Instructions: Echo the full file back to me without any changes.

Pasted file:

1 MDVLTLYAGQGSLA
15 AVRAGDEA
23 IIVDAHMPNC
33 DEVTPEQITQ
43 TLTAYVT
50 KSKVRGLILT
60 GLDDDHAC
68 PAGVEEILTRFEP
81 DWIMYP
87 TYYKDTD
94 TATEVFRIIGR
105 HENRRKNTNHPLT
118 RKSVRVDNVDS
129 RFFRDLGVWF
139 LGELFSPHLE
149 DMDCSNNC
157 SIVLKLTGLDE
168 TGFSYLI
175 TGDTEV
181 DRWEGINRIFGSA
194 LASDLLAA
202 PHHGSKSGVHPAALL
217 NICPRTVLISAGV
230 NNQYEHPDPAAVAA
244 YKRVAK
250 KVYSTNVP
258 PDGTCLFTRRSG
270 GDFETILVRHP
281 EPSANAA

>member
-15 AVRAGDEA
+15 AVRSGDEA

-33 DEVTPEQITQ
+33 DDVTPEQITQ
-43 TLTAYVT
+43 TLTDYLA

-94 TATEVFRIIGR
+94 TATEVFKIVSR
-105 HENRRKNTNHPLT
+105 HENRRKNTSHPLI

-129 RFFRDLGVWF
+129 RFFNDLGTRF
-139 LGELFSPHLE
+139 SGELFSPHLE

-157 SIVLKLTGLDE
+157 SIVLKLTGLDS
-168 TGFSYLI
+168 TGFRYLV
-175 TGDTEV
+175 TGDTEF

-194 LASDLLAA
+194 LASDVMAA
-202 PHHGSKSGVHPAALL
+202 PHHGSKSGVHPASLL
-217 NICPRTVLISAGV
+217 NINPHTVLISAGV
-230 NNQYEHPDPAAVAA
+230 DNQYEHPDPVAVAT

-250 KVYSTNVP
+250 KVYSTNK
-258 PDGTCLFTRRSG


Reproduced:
1 MDVLTLYAGQGSLA
15 AVRAGDEA
23 IIVDAHMPNC
33 DEVTPEQITQ
43 TLTAYVT
50 KSKVRGLILT
60 GLDDDHAC
68 PAGVEEILTRFEP
81 DWIMYP
87 TYYKDTD
94 TATEVFRIIGR
105 HENRRKNTNHPLT
118 RKSVRVDNVDS
129 RFFRDLGVWF
139 LGELFSPHLE
149 DMDCSNNC
157 SIVLKLTGLDE
168 TGFSYLI
175 TGDTEV
181 DRWEGINRIFGSA
194 LASDLLAA
202 PHHGSKSGVHPAALL
217 NICPRTVLISAGV
230 NNQYEHPDPAAVAA
244 YKRVAK
250 KVYSTNVP
258 PDGTCLFTRRSG
270 GDFETILVRHP
281 EPSANAA

>member
-15 AVRAGDEA
+15 AVRSGDEA

-33 DEVTPEQITQ
+33 DDVTPEQITQ
-43 TLTAYVT
+43 TLTDYLA

-94 TATEVFRIIGR
+94 TATEVFKIVSR
-105 HENRRKNTNHPLT
+105 HENRRKNTSHPLI

-129 RFFRDLGVWF
+129 RFFNDLGTRF
-139 LGELFSPHLE
+139 SGELFSPHLE

-157 SIVLKLTGLDE
+157 SIVLKLTGLDS
-168 TGFSYLI
+168 TGFRYLV
-175 TGDTEV
+175 TGDTEF

-194 LASDLLAA
+194 LASDVMAA
-202 PHHGSKSGVHPAALL
+202 PHHGSKSGVHPASLL
-217 NICPRTVLISAGV
+217 NINPHTVLISAGV
-230 NNQYEHPDPAAVAA
+230 DNQYEHPDPVAVAT

-250 KVYSTNVP
+250 KVYSTNK
-258 PDGTCLFTRRSG